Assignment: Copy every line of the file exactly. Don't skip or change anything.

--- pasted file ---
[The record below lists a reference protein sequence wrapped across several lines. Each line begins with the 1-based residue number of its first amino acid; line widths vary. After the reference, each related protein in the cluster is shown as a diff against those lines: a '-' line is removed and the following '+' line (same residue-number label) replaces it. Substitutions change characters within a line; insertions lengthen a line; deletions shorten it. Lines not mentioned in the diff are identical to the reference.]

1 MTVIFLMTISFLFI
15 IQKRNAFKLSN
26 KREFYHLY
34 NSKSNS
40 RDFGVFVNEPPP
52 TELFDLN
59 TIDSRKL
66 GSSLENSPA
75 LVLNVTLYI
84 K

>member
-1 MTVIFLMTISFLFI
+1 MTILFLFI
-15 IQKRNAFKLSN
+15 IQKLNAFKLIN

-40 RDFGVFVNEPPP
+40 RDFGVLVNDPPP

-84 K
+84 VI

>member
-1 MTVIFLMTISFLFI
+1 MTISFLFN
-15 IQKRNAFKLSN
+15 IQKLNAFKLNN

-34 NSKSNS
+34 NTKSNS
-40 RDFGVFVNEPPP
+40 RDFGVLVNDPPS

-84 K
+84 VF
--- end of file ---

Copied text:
[The record below lists a reference protein sequence wrapped across several lines. Each line begins with the 1-based residue number of its first amino acid; line widths vary. After the reference, each related protein in the cluster is shown as a diff against those lines: a '-' line is removed and the following '+' line (same residue-number label) replaces it. Substitutions change characters within a line; insertions lengthen a line; deletions shorten it. Lines not mentioned in the diff are identical to the reference.]

1 MTVIFLMTISFLFI
15 IQKRNAFKLSN
26 KREFYHLY
34 NSKSNS
40 RDFGVFVNEPPP
52 TELFDLN
59 TIDSRKL
66 GSSLENSPA
75 LVLNVTLYI
84 K

>member
-1 MTVIFLMTISFLFI
+1 MTILFLFI
-15 IQKRNAFKLSN
+15 IQKLNAFKLIN

-40 RDFGVFVNEPPP
+40 RDFGVLVNDPPP

-84 K
+84 VI

>member
-1 MTVIFLMTISFLFI
+1 MTISFLFN
-15 IQKRNAFKLSN
+15 IQKLNAFKLNN

-34 NSKSNS
+34 NTKSNS
-40 RDFGVFVNEPPP
+40 RDFGVLVNDPPS

-84 K
+84 VF